MAXWELL:  Blacks could make streets safer simply by helping police

4/30/2000 – Printed in the PERSPECTIVE section of the St Petersburg Times Newspaper


Police and witnesses say that on April 24, 16-year-old Antoine Jones shot seven youths at the National Zoo in Washington, D.C.

As of this writing, the 11-year-old boy who was shot in the head remains in critical condition, kept alive on life support so his organs can be donated.

According to unofficial reports, the shooter and his victims, the oldest 16, are black.

On one level, the incident shows that random violence can strike anywhere, even in the exclusive Woodley Park residential neighborhood in Northwest Washington, which is home to the 111-year-old zoo. On another level _ one with ramifications that should concern African-Americans everywhere _ the incident shows that when black people assist the police, black-on-black crimes can be solved and the cycle of violence among black people can be broken for good.

By now, most Americans are aware of the irony surrounding the tragedy: The shootings occurred on the day celebrating the African-American family. Since the turn of the century, Washington’s African-Americans convened at the zoo on the Monday after Easter to enjoy picnics, hunt eggs and roll them down the park’s landscaped slopes, display original arts and crafts, watch African dancers, listen to music and, of course, observe the many animals.

This event should have been the last place at which black-on-black violence erupted. This was the first time for violence. Irony, frustration and shame laced the comments of Washington’s black leaders.

+ “It is a rare event that happens at a national site like the National Zoo,” Washington Mayor Anthony A. Williams, who is black, told the New York Times. “But quite frankly, it isn’t rare, it’s all too frequent, in our neighborhoods.”

+ Again, the mayor, in the Washington Post: “I think this is particularly a tragedy because it happened on a day of celebrating the African-American family . . . It’s a particular tragedy because all of us are tired of talking about this, and we’re tired of talking about something that happens all too often.”

+ Metropolitan Police Department Chief Charles H. Ramsey, who is black, during a press conference: “Parents and other adults need to take a new look at the way in which violence is promoted as entertainment, through music, videos and television. All too often, we as adults seem to instill in our young people the notion that violence solves problems _ when, in fact, violence only leads to more violence. So we really need a wide-ranging approach to this problem.”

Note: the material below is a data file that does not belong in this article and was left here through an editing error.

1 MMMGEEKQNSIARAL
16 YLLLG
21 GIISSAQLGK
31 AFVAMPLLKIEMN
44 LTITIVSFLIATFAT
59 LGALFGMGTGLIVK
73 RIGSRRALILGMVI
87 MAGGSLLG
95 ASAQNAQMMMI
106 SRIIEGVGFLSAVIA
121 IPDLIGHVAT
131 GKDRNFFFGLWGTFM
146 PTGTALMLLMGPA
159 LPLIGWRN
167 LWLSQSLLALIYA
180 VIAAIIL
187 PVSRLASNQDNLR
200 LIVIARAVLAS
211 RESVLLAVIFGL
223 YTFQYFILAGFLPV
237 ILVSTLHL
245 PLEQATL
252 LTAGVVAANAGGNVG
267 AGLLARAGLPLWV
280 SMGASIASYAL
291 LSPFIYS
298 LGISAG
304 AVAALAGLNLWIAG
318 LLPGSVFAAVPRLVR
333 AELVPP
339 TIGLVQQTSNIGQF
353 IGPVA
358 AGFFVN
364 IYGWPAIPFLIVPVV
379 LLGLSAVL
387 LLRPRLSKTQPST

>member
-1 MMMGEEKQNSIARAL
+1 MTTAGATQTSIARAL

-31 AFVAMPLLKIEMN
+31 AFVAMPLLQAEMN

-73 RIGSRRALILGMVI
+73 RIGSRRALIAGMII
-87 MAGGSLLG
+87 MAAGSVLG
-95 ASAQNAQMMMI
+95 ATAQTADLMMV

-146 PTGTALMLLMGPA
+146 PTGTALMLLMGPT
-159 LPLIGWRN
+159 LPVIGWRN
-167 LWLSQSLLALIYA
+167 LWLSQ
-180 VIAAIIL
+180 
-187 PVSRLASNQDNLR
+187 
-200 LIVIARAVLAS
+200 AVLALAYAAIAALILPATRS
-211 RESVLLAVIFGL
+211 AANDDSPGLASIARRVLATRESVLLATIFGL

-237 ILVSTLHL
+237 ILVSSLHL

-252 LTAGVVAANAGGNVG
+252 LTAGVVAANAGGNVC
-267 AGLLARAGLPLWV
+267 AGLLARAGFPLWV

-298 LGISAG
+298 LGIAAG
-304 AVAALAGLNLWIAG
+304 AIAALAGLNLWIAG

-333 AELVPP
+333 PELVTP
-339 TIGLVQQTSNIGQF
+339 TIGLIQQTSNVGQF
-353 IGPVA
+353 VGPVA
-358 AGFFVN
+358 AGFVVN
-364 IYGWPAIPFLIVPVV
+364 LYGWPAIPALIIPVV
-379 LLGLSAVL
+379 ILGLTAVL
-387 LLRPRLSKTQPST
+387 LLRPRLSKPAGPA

The “wide-ranging approach” the chief refers to includes courses that teach young people to manage anger and to resolve conflicts without resorting to violence, various communitywide efforts and quality parental involvement. As a law enforcement officer, Ramsey also wants more black inner-city residents nationwide to follow the lead of the black Washingtonians who identified Jones as the gunman.

From the beginning of modern law enforcement in the United States, many blacks _ who saw law enforcement as one of their oppressors _ generally have refused to cooperate with the police, even refusing to identify armed robbers and murderers. Each year, police departments nationwide complain that thousands of crimes go unsolved because of the black wall of silence.

In the zoo shootings, however, matters were different, Ramsey said. Thanks to forthright witnesses, the suspect was arrested exactly 24 hours after the attacks.

“We were very fortunate that so many witnesses stepped forward with information about the incident and the person responsible,” he said. “Detectives were able to identify the individual, his last known address, as well as places where he was known to frequent. … We need that same kind of cooperation in all of our cases. … Unfortunately, it is unusual for this large a group of witnesses to step forward. This just highlights the need for people to get involved in helping us solve crimes in our communities.”

Many black people around the country need to learn, as some in D.C. apparently have, that identifying suspects is a citizen’s duty and that leaving criminals on the streets perpetuates crime in black communities.

Listen to an African-American mother living in a black community where residents do not cooperate with police: “I no longer let my kids go out and play. And I rarely take walks in my Northwest neighborhood anymore.”

Clearly, black people are responsible for their communities. A white reporter speaking at the police chief’s press conference may have sounded cynical and inappropriate to many black listeners, but the subtext of the reporter’s comments went to the heart of the nation’s black-on-black crime crisis:

“What do you think it will take to get an influential member of the African-American community to stand up and say, “Enough. Let’s get our communities under control’? I’m talking about someone like Michael Jordan, Magic Johnson, Jesse Jackson. … Jesse Jackson was very vocal about making sure the young black men involved in a high school fight weren’t suspended. Why doesn’t anyone spend equal effort trying to stop the carnage? I think the white community is powerless to help. It has to come from within.”

I also ask: When will our most prominent national, state and local leaders declare “enough”?